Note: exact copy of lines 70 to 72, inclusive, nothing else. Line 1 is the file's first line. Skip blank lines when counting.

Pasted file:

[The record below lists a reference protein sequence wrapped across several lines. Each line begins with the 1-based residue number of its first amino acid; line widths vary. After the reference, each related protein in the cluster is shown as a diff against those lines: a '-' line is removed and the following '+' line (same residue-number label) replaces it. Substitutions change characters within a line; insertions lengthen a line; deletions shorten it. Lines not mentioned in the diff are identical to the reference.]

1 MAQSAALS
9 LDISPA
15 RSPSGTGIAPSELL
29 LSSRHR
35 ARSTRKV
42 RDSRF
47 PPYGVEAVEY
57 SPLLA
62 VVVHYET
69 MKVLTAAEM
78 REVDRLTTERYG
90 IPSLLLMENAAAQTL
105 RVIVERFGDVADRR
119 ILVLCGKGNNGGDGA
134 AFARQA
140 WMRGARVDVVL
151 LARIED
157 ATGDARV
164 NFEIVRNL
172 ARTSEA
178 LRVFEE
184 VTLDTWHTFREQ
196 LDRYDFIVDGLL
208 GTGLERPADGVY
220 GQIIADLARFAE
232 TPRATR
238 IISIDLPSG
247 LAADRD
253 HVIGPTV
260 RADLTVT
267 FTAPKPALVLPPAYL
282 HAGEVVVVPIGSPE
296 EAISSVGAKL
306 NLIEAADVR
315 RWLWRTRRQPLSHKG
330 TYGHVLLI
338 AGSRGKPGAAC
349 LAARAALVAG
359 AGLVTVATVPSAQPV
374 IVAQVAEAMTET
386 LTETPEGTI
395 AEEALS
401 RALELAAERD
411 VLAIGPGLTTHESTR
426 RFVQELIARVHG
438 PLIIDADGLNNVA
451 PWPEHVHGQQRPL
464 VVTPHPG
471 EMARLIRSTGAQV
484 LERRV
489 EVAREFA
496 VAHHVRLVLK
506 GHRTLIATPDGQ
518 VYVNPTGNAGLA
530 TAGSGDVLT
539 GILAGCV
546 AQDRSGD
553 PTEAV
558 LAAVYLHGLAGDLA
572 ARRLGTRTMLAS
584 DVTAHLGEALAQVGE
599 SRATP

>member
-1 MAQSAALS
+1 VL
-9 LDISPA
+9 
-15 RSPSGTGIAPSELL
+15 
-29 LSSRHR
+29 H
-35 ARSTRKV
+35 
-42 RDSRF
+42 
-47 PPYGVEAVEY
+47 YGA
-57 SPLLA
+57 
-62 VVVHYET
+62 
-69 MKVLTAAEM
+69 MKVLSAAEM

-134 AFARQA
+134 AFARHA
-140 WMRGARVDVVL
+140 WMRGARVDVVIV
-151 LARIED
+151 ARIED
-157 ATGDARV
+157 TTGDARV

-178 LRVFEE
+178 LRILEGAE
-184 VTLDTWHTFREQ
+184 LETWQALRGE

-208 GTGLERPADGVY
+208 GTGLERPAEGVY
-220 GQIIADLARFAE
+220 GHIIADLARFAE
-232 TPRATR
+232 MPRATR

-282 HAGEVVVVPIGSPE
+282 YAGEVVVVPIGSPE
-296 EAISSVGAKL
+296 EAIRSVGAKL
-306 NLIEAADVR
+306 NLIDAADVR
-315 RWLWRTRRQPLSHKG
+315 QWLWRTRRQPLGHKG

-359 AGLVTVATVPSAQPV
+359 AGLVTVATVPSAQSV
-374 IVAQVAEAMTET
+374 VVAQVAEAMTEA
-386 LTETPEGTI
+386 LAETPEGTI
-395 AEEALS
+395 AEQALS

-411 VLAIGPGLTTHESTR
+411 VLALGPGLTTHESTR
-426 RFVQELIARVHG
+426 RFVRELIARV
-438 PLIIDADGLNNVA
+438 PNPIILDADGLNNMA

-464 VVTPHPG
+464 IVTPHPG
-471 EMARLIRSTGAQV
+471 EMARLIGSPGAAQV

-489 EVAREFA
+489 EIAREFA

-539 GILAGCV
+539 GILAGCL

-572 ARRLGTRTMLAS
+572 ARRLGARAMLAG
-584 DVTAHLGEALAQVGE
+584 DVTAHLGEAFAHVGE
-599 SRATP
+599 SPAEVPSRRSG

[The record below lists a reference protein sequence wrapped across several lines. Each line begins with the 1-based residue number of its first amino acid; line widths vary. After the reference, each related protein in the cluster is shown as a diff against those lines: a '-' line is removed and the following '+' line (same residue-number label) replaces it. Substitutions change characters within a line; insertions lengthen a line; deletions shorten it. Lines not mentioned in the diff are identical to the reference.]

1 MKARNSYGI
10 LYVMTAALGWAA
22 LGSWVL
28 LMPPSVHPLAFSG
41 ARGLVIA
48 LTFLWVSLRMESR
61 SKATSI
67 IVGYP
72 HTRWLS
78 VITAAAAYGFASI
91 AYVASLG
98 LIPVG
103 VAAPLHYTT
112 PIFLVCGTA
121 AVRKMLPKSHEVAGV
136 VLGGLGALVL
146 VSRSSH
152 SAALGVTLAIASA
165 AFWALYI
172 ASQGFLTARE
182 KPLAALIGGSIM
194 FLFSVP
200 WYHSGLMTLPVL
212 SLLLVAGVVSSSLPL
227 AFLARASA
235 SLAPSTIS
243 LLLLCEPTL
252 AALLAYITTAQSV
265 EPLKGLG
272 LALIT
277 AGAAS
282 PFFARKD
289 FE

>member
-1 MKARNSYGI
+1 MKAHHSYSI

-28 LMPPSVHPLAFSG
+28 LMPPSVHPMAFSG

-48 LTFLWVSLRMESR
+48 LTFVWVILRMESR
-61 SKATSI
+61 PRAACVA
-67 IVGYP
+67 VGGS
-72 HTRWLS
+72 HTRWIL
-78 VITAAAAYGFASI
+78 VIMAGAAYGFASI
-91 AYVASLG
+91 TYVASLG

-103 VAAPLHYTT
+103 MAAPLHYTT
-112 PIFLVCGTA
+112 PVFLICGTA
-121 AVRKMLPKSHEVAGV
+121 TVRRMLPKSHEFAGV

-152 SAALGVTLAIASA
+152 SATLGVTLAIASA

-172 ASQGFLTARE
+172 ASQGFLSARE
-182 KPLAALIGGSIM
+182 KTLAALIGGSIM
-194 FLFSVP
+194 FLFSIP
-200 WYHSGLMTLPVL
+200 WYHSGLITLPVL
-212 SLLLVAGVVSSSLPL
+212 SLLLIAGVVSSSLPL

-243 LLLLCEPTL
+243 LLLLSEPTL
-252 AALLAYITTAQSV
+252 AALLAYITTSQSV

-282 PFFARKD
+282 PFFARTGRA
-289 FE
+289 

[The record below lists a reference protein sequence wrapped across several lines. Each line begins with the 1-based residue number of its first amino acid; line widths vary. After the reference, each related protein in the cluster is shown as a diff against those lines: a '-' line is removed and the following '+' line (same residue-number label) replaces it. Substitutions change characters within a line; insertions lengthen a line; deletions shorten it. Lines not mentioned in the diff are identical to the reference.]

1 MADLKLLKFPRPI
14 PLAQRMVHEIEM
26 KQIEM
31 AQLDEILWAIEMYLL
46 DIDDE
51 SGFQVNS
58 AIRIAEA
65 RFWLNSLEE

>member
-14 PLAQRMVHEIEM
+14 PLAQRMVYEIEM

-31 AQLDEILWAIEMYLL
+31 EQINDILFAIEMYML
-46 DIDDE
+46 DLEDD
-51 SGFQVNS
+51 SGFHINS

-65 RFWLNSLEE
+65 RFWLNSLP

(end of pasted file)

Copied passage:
+15 
-29 LSSRHR
+29 H